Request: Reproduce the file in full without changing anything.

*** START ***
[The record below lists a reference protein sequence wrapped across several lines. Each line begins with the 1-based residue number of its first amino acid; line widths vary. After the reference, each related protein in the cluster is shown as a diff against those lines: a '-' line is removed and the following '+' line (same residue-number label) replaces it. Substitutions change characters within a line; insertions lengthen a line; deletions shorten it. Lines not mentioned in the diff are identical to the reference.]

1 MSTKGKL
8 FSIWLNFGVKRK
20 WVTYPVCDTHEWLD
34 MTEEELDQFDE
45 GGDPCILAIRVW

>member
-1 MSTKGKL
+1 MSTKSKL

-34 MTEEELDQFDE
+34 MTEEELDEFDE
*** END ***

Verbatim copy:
[The record below lists a reference protein sequence wrapped across several lines. Each line begins with the 1-based residue number of its first amino acid; line widths vary. After the reference, each related protein in the cluster is shown as a diff against those lines: a '-' line is removed and the following '+' line (same residue-number label) replaces it. Substitutions change characters within a line; insertions lengthen a line; deletions shorten it. Lines not mentioned in the diff are identical to the reference.]

1 MSTKGKL
8 FSIWLNFGVKRK
20 WVTYPVCDTHEWLD
34 MTEEELDQFDE
45 GGDPCILAIRVW

>member
-1 MSTKGKL
+1 MSTKSKL

-34 MTEEELDQFDE
+34 MTEEELDEFDE